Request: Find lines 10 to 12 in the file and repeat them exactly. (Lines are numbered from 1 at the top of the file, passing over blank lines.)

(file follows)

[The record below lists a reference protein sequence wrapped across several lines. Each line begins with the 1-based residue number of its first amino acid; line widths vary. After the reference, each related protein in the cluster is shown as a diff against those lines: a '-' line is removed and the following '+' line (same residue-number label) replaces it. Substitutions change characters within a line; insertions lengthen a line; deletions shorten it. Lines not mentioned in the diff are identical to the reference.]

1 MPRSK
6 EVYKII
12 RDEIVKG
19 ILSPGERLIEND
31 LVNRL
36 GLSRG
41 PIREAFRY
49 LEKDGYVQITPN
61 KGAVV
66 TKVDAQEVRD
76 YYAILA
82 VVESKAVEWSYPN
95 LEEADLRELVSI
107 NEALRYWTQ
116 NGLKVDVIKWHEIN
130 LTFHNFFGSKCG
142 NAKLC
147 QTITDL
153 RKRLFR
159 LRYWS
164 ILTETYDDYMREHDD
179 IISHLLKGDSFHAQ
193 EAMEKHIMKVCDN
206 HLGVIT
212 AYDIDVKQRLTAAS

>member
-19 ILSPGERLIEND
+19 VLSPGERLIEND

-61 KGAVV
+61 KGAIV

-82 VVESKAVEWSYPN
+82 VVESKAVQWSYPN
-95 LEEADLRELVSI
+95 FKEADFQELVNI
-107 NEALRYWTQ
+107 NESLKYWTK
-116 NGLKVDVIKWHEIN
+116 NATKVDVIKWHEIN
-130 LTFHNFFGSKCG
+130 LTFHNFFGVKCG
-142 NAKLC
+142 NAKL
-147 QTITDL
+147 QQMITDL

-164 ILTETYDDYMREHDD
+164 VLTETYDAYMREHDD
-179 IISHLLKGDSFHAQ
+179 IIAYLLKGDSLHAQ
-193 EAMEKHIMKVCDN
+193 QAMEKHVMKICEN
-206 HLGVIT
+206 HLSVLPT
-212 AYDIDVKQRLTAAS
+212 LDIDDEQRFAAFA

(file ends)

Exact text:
61 KGAVV
66 TKVDAQEVRD
76 YYAILA